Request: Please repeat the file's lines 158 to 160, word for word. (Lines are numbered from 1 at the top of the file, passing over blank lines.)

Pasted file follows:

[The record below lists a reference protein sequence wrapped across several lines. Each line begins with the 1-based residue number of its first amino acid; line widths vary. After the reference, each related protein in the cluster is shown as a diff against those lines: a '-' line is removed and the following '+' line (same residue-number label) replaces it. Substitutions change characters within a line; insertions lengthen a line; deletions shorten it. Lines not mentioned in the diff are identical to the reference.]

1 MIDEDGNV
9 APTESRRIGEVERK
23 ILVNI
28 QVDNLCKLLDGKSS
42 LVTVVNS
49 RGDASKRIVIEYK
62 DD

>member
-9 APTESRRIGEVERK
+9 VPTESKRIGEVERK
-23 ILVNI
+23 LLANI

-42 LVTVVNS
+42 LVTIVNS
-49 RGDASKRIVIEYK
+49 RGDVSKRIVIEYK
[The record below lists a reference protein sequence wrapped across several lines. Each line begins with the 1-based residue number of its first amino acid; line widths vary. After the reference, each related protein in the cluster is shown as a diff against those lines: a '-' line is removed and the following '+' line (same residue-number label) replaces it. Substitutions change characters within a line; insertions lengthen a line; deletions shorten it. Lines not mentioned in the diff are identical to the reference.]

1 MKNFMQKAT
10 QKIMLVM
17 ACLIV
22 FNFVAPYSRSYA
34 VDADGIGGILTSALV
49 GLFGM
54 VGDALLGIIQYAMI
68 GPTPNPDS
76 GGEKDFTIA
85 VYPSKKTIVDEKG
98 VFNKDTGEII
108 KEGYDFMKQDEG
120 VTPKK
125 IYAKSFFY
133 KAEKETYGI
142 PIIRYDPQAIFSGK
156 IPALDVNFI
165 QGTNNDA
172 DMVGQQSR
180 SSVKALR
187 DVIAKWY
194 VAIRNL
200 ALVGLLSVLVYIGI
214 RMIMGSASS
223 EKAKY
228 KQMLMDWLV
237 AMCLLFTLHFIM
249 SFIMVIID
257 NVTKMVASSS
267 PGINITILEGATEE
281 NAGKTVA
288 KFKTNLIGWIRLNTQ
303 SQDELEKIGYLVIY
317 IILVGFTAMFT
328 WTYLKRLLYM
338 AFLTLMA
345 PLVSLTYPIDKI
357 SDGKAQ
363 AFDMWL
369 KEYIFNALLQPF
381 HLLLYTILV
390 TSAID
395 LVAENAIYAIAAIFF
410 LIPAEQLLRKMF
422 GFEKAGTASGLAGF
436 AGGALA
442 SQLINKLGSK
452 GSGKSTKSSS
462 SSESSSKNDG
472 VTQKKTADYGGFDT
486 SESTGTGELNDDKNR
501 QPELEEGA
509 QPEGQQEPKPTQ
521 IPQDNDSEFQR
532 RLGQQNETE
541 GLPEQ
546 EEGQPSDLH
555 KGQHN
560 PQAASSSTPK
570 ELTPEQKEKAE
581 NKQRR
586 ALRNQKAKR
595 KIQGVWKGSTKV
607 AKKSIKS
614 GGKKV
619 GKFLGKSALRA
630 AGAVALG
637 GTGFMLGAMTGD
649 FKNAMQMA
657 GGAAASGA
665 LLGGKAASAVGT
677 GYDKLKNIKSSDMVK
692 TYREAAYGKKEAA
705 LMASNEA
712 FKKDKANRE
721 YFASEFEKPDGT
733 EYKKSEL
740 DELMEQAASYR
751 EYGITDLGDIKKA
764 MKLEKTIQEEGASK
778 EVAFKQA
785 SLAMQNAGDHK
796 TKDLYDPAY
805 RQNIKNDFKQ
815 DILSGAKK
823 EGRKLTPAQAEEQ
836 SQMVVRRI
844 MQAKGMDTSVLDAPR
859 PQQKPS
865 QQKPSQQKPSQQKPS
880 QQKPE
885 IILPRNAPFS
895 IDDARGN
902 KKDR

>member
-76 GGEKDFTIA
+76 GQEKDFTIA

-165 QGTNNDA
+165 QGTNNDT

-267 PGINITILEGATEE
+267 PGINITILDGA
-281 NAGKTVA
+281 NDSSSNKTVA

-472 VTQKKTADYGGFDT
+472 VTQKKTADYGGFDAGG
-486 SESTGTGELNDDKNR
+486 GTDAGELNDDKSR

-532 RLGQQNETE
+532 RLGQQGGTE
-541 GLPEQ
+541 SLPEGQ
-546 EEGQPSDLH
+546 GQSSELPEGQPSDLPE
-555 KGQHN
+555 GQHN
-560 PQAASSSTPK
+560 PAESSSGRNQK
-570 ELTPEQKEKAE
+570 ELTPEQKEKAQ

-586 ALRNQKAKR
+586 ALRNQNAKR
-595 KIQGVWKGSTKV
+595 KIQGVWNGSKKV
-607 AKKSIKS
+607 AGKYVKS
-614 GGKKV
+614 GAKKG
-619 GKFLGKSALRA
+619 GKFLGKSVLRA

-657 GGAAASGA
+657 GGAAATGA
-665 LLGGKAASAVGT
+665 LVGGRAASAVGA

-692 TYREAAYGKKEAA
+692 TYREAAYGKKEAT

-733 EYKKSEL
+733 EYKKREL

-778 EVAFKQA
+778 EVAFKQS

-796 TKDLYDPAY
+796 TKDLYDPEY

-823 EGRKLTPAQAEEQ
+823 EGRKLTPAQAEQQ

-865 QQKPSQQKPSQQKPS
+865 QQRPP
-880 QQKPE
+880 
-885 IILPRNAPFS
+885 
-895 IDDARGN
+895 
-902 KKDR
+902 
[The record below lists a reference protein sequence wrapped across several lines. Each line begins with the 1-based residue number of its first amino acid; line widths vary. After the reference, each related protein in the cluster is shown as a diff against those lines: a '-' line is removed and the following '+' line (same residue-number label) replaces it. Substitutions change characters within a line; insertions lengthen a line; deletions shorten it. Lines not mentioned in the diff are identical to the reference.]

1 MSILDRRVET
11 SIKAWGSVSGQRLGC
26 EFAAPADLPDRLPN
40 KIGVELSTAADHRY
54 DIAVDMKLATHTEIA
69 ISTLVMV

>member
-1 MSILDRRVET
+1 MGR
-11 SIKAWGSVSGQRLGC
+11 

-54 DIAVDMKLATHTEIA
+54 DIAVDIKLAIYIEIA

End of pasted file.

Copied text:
-796 TKDLYDPAY
+796 TKDLYDPEY

-823 EGRKLTPAQAEEQ